Reuters — The U.S. Senate on Wednesday blocked a bill that would nullify state and local efforts to require food makers to label products made with genetically modified organisms (GMOs) as the industry races to stop Vermont’s law from taking effect on July 1.
The proposed legislation from Republican Senator Pat Roberts of Kansas comes amid growing calls for transparency in the U.S. food supply. Labeling advocates have criticized the bill as toothless because it leaves the decision to disclose GMO ingredients to the companies whose products contain them.
Senate Bill 2609 is known as the Biotech Labeling Solutions Act by supporters and the Deny Americans the Right to Know (DARK) Act by opponents. A procedural vote on Wednesday failed to reach the necessary 60 votes to advance the bill in the Senate, with 49 yes votes and 48 no votes.
Roberts vowed to keep fighting as the July 1 deadline looms for Vermont’s labeling requirement to take effect.
“I remain at the ready to work on a solution,” Roberts said.
Connecticut and Maine have passed GMO labeling laws similar to Vermont’s, but those are on hold until other states enact similar measures. GMO labeling bills are pending in 31 states, according to the National Conference of State Legislatures.
The U.S. is the world’s largest market for foods made with genetically altered ingredients. Many popular processed foods are made with soybeans, corn and other biotech crops whose genetic traits have been manipulated, often to make them resistant to insects and pesticides.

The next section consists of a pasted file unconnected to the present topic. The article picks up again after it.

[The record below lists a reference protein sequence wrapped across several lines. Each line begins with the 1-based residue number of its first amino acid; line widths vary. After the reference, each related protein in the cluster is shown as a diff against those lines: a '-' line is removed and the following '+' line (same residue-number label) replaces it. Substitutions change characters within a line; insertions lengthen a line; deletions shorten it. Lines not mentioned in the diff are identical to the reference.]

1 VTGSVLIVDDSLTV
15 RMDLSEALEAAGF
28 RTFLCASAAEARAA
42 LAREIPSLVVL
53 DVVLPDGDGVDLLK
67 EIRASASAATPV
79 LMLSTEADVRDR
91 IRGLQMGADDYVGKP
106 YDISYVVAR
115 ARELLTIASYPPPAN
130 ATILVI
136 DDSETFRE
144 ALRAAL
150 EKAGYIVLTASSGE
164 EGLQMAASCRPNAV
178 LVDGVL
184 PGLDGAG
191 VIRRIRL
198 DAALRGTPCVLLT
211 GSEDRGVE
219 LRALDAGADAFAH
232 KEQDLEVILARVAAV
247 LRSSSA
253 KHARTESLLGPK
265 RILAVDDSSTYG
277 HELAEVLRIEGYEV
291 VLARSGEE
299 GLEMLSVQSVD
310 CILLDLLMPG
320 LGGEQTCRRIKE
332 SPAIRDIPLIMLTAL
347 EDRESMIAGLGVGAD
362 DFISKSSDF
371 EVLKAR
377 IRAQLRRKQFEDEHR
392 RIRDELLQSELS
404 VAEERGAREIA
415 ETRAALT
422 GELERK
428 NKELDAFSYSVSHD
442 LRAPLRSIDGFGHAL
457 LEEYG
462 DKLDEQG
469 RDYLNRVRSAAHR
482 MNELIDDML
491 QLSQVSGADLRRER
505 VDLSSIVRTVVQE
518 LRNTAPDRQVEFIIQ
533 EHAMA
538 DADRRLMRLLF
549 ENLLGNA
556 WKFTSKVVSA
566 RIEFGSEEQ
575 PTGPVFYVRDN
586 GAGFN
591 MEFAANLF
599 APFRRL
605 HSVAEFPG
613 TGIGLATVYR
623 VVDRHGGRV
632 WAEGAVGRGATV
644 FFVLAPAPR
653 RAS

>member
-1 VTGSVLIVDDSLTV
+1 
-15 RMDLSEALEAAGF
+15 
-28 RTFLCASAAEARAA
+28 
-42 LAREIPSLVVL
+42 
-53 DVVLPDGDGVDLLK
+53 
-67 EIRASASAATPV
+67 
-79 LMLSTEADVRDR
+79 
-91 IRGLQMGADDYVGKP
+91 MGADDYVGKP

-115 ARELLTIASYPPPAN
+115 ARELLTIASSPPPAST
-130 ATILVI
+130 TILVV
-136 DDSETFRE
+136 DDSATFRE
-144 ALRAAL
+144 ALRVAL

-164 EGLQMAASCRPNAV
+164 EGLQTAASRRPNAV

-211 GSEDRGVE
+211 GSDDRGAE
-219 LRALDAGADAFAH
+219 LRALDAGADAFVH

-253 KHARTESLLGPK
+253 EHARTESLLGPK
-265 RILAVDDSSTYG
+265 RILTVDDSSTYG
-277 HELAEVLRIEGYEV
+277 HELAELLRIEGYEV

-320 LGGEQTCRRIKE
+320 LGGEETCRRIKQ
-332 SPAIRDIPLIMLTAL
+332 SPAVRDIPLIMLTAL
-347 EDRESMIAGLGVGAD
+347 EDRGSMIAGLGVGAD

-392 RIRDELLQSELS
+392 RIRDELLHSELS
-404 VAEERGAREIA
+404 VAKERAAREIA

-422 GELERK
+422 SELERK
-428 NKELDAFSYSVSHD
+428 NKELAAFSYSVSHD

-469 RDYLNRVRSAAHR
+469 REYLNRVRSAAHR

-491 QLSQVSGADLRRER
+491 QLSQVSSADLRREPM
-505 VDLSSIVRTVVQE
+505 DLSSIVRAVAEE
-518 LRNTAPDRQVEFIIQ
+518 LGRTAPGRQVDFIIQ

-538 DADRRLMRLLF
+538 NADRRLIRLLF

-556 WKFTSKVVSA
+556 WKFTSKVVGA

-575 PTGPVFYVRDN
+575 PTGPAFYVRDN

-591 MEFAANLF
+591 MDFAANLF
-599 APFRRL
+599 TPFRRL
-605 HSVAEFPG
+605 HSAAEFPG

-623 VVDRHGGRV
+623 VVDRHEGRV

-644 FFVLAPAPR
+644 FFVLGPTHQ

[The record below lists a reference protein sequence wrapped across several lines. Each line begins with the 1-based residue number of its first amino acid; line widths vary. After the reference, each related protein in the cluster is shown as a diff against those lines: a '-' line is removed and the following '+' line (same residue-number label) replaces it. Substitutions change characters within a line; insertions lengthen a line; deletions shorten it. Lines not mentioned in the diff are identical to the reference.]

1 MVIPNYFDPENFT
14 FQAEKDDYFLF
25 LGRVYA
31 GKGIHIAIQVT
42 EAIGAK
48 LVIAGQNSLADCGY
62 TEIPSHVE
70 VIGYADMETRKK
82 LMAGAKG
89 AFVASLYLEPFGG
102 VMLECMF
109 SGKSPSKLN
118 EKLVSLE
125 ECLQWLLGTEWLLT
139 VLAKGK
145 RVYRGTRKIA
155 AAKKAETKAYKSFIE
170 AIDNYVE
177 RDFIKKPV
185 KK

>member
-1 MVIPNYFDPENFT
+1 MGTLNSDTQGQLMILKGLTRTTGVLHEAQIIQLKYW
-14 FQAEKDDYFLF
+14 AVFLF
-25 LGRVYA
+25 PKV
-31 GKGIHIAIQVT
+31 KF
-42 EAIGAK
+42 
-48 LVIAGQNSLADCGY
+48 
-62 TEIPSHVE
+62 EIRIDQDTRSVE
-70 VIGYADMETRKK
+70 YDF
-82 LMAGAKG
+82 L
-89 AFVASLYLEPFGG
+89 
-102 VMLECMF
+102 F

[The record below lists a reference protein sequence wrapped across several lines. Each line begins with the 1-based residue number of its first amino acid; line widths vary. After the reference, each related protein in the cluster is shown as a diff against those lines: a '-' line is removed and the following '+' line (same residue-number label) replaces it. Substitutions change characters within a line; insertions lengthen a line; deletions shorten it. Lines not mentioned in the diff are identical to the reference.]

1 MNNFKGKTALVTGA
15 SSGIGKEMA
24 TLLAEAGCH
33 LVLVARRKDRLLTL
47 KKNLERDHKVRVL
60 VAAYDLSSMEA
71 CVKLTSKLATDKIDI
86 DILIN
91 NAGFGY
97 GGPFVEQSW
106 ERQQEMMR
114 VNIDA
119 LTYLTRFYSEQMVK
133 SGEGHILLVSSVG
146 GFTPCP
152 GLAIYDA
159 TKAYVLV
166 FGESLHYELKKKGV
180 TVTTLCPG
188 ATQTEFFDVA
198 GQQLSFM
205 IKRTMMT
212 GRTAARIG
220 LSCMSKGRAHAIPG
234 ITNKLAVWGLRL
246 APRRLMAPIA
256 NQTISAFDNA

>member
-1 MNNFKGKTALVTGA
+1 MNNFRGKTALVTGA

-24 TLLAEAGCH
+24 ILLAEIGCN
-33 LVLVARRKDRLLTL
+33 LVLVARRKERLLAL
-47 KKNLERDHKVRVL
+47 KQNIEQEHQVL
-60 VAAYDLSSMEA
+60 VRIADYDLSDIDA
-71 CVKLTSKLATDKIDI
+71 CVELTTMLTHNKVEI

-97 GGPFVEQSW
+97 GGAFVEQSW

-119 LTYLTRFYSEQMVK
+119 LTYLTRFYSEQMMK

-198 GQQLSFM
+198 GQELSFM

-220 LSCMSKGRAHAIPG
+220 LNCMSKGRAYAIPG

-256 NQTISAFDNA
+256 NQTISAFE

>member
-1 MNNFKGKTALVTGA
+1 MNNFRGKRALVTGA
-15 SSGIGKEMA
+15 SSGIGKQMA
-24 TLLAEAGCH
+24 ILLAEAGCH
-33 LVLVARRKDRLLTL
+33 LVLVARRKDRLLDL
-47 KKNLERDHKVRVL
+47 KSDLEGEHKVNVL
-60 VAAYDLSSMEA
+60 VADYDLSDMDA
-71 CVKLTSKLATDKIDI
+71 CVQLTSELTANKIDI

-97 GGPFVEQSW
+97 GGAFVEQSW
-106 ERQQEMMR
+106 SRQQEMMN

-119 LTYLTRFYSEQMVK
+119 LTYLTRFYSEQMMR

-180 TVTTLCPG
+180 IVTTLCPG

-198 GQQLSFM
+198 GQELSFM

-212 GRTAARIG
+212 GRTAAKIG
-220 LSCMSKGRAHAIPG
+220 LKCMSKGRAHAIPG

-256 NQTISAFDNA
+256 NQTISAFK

Major food, farm and biotech seed companies spent more than US$100 million in the United States last year to battle labeling efforts, according to a lobbying disclosure analysis from the Environmental Working Group, which opposes the Senate measure.
Opponents to GMO labeling efforts include trade groups such as the Grocery Manufacturers Association, whose members have included PepsiCo and Kellogg, and BIO, which counts Monsanto, Dow AgroSciences and other companies that sell seeds that produce GMO crops among its members.
They say labeling would impose speech restrictions on food sellers, burden consumers with higher costs and create a patchwork of state GMO labeling policies that have “no basis in health, safety or science.”
But companies such as Whole Foods Market, Chipotle Mexican Grill and Campbell Soup already have begun labeling or abandoning GMOs rather than waiting for government action.
— Reporting for Reuters by Lisa Baertlein in Los Angeles and Karl Plume in Chicago.